51: Food innovation at the heart of future health concerns

The Enzyme and Cellular Engineering Laboratory (GEC), a CNRS-UTC joint unit, combines fundamental and applied research around two main themes. The first, called the "green" theme, concerns everything related to plant metabolism and bioresources with concrete applications, such as the replacement of mineral oils by lipids produced by plants, or the use in nutrition and health of phytosanitary-compounds known for their antioxidant and anti-tumoral properties, such as betanine. The second, the "red" theme, aims to explore the issues of bio-mimetism and biomolecular diversity, in particular by designing biomolecule banks or creating polymers with molecular fingerprints whose recognition performance is comparable to that of antibodies. Innovative research with fields of application ranging from health, to cosmetics and agro-food.

51: Food innovation at the heart of future health concerns

Encapsulating betanine

Aude Cordin, lecturer at the UTC since 2006, is also a research scientist at the UTC GEC (Enzyme and Cellular Engineering) Laboratory. She works in particular on the encapsulation of pigments extracted from beetroot, a project financed in particular by the French Hauts-de-France Region.

What's your area of research? "In collaboration with Claire Rossi, I am working on the encapsulation of natural products that may be of interest to the agro-food industry. We are interested in pigments extracted from beetroot, or betanine, with promising antioxidant and anti-tumoral properties. However, these compounds are very sensitive to their environment - light, temperature, pH, etc. - and are therefore very sensitive to their environment. So they can be broken down even before they are assimilated by the body," she explains.

A field that is nurtured by her interdisciplinary background. With a degree in chemistry, she decided to present and defend a thesis on "the valorisation of natural substances. It was about modifying them by biocatalysis in order to introduce new interesting properties for cosmetic applications", then a post-doc "more focused on materials", she adds. This led her, as soon as she arrived at the UTC, to work "on polymers with molecular imprints. In other words, polymers capable of recognizing a target molecule, and then on the design of degradable materials allowing the controlled release of active principle". Hence the project to encapsulate betanine molecules. "The idea is to encapsulate them with a protective membrane to prevent degradation and thus improve their shelf life," she adds. The challenges ahead? "The first is to be able to manufacture capsules - from 5 to 10 μm - that are compatible with food applications. This limits us both in the type of materials that could be used and in the choice of manufacturing process. The second is to have a capsule that will be able to protect molecules throughout the digestive tract and release them into the intestine. Where it will be assimilated by the body," she says. "The capsule must not open in the stomach, but only once it has reached the intestine," insists Aude Cordin.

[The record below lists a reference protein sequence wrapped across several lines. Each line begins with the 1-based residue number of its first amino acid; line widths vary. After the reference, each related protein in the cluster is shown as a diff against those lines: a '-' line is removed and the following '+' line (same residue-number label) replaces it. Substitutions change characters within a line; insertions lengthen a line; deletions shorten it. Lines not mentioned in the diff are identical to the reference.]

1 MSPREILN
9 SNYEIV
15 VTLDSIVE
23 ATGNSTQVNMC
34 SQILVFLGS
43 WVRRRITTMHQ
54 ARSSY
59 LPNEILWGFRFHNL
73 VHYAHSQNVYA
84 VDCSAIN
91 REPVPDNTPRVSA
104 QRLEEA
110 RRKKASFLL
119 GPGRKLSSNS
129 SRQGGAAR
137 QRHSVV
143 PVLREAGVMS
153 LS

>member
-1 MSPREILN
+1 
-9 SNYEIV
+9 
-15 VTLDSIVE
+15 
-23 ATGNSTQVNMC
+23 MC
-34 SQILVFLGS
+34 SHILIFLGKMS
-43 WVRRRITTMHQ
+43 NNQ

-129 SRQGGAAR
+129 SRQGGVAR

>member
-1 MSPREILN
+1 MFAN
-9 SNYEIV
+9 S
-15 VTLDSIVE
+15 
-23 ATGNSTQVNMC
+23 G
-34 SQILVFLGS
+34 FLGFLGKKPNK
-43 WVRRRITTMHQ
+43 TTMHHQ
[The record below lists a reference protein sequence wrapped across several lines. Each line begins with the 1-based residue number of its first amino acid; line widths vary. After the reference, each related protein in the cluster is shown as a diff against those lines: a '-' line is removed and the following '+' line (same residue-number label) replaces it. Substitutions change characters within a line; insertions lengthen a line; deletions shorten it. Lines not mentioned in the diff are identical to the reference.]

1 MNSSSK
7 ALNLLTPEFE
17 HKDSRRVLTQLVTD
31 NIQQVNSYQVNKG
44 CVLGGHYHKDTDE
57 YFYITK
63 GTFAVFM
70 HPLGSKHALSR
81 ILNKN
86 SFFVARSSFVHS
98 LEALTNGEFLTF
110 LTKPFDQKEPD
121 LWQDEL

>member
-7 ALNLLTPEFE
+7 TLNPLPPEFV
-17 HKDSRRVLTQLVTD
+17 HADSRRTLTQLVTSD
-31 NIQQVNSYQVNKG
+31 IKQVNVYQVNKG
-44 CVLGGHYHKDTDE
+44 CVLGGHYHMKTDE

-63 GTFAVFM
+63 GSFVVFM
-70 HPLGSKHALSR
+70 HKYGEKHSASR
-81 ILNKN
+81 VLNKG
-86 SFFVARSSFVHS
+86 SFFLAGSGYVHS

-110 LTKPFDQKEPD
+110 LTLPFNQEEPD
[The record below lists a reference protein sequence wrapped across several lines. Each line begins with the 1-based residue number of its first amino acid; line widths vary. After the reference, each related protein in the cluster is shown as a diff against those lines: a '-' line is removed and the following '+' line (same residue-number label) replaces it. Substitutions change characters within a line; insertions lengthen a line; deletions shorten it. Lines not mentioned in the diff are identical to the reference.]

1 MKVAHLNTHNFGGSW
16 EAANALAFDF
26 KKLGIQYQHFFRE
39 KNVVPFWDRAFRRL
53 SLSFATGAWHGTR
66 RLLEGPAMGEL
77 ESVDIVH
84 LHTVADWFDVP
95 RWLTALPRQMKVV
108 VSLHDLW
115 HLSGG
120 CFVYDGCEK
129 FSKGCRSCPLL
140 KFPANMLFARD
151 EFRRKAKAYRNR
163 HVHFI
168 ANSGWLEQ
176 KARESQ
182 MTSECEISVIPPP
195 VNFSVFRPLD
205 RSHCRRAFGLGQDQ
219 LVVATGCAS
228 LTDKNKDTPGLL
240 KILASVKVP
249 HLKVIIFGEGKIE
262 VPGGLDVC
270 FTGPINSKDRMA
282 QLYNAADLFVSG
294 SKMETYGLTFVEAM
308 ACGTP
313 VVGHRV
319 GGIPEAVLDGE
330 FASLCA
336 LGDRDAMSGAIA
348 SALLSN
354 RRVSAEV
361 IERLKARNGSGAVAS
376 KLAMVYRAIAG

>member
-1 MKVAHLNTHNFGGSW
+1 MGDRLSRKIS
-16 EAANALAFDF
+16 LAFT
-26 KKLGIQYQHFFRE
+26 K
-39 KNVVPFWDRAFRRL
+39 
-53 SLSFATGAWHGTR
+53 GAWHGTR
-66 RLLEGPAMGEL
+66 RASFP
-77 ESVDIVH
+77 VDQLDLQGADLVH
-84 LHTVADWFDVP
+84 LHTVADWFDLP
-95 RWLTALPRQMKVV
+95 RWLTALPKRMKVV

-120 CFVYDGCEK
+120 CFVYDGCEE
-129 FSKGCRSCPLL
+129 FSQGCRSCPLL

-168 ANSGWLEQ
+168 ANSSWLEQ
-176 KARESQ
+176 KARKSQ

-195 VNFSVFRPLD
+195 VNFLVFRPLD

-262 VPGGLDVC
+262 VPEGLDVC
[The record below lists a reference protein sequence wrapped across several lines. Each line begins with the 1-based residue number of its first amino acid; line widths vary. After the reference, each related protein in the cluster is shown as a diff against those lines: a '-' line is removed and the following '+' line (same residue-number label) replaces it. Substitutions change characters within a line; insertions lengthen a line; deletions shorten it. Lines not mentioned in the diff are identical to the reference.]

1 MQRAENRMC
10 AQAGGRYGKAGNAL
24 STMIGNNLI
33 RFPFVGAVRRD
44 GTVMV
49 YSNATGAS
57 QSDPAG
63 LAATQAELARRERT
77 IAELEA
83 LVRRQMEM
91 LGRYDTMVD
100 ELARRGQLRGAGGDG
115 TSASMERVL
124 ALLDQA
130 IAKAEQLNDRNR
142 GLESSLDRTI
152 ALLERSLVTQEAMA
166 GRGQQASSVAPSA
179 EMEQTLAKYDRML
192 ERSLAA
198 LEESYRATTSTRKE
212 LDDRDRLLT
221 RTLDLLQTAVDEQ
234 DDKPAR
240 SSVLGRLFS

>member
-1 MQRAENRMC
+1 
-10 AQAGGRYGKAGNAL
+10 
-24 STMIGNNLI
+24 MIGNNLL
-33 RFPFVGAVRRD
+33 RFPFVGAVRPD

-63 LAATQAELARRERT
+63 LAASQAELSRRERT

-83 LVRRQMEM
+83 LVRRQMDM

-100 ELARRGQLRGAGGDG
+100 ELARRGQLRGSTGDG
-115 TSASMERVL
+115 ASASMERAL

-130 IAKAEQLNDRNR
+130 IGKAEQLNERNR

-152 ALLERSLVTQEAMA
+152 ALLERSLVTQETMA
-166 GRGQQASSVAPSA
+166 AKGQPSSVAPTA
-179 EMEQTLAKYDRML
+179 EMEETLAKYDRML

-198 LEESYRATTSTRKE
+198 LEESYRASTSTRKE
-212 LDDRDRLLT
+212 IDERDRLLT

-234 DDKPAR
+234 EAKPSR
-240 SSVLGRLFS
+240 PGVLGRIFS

The aim of this project? "The aim of this project is to enrich a food product with antioxidants. A product which would thus have a preventive role for health. In this case, we are talking about health foods", she explains. A project that is in an experimental phase with, already, tests on a first encapsulation method. "We were able to show that it is possible to encapsulate betanine and that this encapsulation improves the conservation of the substance over time. Other encapsulation systems are being studied for the controlled release of pigments in the intestine", concludes Aude Cordin. This betanine encapsulation project, financed in particular by the Hauts de France Region and the European Regional Development Fund (ERDF), involves several laboratories: on the one hand, the UTC-BMBI and the UTC-TIMR, and on the other hand the UniLaSalle institute in Beauvais.


Nesrine Ben Hadi Youssef is a PhD student at the UTCGEC (Enzyme and Cellular Engineering) Laboratory. She is expected to defend her thesis, supervised by Claire Rossi, Anne-Virginie Salsac and Aude Cordin, in January 2020.

During her studies as an agro-food engineer at Agro-Sup Dijon, she did a research internship at the University of Minnesota (USA) on flavour encapsulation. "I discovered and appreciated the world of research there," she says. This taste for research led her to do her final year internship at Adrianor (Arras), a technological resource centre at the interface between research and the food industry. "I carried out research there on the formulation of gluten-free bread," she explains. It is therefore without hesitation that she is presenting her thesis on the "Microencapsulation of antioxidant molecules for the enrichment of food products" a subject proposed by the GEC Lab. In this context, Nesrine Ben Hadi Youssef is particularly interested in betanines, a class of antioxidants found in beet.